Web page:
Servicing the Online “Establishment”
As more businesses develop on the web, so do the opportunities to provide support services for them. If you have computer-, social media-, marketing-, writing- or administrative-skills, there are internet businesses and blogs who could use your services. For example, blogs often use outside services to write articles, manage content, social media marketing and technical support. Any such niche could be the beginning of a new online career if you have such skills.
Free, online training
Information on any business you can think of is no farther away than a Google search (YouTube is another excellent source). In truth (meaning, they’ll never tell you this in college business programs), most businesses are “seat-of-the-pants” affairs – you learn by trial and error. If you’re tooling along in your business and you hit on a snag, you can usually find the answer somewhere on the web. It’s been said that because of the internet, the average person today has access to more information than kings and business tycoons had 50 or 100 years ago. Use that to your advantage.
Start small, grow large
Here’s one of the best parts of working on the web: you can start as a side business until you grow into full-time. That means you can plunge into an internet business without having to quit your job, and you can continue doing so until you’re ready to take it up to full time. This lowers the risk of starting an internet business substantially.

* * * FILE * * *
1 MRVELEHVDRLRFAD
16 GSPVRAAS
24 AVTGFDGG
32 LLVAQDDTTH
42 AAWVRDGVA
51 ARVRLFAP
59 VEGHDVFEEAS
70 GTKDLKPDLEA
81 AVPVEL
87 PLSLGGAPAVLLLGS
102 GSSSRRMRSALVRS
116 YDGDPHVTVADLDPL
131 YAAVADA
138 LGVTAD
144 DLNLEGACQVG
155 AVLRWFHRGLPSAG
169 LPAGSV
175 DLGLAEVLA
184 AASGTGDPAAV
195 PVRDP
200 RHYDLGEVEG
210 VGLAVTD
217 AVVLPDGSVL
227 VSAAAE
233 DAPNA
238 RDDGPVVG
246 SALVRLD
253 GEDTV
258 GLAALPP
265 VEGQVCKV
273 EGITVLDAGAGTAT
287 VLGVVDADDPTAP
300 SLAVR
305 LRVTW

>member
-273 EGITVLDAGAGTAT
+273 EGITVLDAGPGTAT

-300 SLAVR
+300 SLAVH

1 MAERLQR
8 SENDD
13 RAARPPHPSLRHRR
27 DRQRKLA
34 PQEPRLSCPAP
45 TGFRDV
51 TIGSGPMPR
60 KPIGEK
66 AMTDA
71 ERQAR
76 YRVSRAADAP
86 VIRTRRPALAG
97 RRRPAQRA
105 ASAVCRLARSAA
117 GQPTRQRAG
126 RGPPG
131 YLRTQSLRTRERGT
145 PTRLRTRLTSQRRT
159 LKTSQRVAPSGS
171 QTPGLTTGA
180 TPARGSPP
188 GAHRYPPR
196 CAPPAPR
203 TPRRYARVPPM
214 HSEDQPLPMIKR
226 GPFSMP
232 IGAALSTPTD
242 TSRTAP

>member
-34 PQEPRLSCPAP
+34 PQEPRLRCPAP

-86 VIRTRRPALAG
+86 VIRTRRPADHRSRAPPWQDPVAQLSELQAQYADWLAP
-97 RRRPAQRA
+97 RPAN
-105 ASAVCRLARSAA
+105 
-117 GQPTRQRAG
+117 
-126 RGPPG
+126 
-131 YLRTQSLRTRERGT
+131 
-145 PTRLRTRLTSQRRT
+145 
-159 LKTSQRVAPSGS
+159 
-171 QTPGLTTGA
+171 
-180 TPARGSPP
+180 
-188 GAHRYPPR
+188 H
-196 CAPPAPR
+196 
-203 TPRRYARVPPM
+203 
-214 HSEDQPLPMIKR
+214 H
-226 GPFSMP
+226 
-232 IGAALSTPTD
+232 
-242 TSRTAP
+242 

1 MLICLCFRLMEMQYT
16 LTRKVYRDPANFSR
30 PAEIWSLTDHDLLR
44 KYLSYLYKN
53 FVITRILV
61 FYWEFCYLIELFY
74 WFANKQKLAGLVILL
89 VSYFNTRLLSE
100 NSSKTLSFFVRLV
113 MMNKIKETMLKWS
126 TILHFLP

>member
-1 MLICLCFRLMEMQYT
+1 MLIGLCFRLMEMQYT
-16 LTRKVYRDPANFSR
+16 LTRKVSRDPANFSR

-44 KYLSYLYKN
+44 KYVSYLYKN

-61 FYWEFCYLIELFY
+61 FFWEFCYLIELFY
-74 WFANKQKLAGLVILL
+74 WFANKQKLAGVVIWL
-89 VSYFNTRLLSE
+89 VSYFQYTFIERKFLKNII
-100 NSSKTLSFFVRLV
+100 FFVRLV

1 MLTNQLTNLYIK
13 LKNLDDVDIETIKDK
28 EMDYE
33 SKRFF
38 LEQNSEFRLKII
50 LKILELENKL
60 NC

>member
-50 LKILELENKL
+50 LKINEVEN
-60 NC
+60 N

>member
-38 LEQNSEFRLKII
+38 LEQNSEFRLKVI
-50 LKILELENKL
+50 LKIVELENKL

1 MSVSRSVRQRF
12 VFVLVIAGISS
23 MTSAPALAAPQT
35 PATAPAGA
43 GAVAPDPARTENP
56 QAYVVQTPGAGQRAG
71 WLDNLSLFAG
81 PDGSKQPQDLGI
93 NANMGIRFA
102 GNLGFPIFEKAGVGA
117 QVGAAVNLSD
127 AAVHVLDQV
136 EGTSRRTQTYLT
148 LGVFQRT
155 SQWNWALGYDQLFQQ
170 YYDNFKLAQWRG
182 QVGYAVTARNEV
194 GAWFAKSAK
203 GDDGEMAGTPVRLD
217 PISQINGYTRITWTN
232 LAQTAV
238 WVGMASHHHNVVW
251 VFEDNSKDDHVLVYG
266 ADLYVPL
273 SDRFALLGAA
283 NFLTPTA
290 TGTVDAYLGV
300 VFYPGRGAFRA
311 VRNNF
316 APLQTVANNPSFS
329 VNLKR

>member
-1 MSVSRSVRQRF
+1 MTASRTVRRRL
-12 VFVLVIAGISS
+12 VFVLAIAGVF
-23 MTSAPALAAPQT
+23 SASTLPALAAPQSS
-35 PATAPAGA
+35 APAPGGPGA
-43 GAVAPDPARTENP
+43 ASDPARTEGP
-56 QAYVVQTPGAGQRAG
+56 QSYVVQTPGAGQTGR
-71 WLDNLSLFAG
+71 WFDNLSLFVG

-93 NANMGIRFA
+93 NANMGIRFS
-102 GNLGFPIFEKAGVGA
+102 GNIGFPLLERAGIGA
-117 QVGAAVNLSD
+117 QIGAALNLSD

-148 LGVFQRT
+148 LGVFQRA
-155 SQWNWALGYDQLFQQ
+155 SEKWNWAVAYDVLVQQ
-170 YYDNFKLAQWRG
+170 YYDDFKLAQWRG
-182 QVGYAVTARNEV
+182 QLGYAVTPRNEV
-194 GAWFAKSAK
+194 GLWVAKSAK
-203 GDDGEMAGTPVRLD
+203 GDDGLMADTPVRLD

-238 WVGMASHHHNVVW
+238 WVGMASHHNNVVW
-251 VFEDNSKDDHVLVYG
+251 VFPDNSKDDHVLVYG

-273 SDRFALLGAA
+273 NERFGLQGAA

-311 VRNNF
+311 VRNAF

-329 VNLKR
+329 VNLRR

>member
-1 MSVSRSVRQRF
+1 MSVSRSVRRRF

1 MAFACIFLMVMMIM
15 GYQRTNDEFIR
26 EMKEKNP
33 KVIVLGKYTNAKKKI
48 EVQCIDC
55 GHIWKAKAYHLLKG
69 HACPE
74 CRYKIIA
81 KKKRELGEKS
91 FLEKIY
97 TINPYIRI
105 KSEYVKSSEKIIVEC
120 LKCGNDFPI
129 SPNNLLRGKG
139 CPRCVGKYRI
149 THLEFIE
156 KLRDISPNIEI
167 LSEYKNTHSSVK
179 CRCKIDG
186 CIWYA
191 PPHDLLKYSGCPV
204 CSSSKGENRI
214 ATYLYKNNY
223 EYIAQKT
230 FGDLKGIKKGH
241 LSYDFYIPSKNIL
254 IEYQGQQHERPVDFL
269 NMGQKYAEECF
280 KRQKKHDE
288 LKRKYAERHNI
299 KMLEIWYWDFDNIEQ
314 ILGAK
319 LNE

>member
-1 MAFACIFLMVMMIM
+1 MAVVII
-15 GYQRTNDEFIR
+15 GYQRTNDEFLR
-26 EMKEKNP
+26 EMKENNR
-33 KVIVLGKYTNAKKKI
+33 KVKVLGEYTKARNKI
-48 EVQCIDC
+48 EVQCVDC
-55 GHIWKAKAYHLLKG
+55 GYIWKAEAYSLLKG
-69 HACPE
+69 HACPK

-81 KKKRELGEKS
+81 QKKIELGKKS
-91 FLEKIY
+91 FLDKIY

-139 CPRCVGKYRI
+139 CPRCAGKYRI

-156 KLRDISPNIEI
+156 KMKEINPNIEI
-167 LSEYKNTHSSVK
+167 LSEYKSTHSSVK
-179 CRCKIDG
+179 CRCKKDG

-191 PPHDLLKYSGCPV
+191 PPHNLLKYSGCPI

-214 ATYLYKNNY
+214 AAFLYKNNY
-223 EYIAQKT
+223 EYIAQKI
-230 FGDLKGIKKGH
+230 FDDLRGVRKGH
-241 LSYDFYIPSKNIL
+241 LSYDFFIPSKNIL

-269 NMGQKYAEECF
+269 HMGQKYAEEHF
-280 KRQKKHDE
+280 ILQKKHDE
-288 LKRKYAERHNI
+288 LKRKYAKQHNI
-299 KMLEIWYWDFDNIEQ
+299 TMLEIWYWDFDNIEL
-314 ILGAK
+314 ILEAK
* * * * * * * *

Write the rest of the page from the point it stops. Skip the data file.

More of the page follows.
This is possible in large part because internet businesses are talent driven, not capital driven the way so many bricks-and-mortar ventures are. You don’t need inventory, employees or even office space, and as discussed above, marketing is incredibly cheap.
All of these advantages make a strong case for the unemployed, the under-employed, the disenfranchised (that was me five years ago) or even the currently employed but dissatisfied, to consider some sort of internet-related income generating venture. And because doing it doesn’t require much money, you can try, fail and try again all you like – until you get it right.
This is after all, a new age – he Internet Age.
Have you thought about starting some sort of internet-based business? If not, what’s holding you back?